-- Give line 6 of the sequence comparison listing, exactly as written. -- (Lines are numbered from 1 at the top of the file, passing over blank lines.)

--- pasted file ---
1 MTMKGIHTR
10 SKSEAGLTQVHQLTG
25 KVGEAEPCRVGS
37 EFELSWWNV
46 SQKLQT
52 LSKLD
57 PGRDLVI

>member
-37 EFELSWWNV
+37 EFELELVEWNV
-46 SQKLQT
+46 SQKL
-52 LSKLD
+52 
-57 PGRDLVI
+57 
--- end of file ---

52 LSKLD